John once described himself to me as almost tall-he never quite made it to six feet, he was a half inch shy. The age at which I met him found him stooped a bit from the waist. He was also fairly large, weighing in at two hundred forty pounds. His hair was pure white and was still as thick as it must have been in his youth. His chin was slight, but his nose looked as if it had been taken from the same mold as NH’s Old Man of the Mountains. He walked with the assistance of an ash stockman’s cane he purchased from the local feed store. Overalls were his garment of choice, and at one point when his family was all gathered for a Sunday afternoon, he made an announcement. John informed us that, his time being short, he wanted us all to know that when he was laid out, he wanted to be in his overalls. To a large degree they had become his trademark, and were a reaffirmation to himself and a declaration to the world that he was, first and foremost, a farmer. My first meeting of John was also my first meeting of his other daughter-the one I married 10 months after Jeff and Melody’s wedding.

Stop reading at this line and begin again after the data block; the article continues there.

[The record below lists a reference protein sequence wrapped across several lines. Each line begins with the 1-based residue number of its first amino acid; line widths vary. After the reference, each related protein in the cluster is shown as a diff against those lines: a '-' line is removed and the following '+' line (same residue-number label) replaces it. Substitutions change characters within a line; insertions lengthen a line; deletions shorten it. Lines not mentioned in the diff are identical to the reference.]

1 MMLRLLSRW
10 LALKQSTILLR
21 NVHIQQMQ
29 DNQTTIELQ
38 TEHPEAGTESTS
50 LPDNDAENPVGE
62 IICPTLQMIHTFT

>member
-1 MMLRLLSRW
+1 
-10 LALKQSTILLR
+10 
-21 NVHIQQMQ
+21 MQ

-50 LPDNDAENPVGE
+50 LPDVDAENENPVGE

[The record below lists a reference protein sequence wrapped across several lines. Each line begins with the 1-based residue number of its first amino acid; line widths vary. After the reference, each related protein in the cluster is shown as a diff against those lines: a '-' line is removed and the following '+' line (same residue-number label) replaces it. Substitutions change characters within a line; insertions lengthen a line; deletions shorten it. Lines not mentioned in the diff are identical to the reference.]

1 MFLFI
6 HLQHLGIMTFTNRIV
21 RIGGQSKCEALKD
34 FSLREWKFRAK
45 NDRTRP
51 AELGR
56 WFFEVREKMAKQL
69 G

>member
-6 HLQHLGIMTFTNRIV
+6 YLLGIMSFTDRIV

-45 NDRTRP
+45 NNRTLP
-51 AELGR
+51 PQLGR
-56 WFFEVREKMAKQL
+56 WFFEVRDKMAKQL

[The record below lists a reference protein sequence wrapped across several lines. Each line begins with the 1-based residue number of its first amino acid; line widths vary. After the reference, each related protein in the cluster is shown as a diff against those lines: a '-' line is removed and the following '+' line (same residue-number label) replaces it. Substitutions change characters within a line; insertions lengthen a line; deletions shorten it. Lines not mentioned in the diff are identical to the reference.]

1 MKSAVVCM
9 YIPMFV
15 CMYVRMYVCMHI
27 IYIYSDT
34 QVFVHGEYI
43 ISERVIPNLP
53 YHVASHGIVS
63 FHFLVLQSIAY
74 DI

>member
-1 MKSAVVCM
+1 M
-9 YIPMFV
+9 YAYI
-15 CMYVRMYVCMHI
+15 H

As I became more impressed with his other daughter, I also saw more of John. Penny and I were engaged about seven months after we met, so I spent more and more time at her house. We went to church on Sundays, and she started inviting me to Sunday dinners at her parents’ farm. The farm had been in the family since 1878, and it was where John was born, as well as was John’s father.

John began by asking for God’s blessing over the food using King James English and the eating commenced. Anne often told me about her family and showed me pictures that corresponded with the stories. John ate his dinner and visited for a while before succumbing to sleep. He had much of the history of Epsom in his back pocket, and was fun to listen to. Often, Penny or I played the organ or the piano while John gently beat out the time on the table. He always thanked the player.

Shortly before Penny and I were married, I opened a custom leather and shoe repair shop in a former vegetable stand that was built and had been operated by Penny’s late brother. I was doing a mediocre business, but was a new thing in town, and had generated some curiosity. People came in to see if I was actually doing shoe repair-most said it was a dying art, and was I sure I could make a go of it? I had so many curious visitors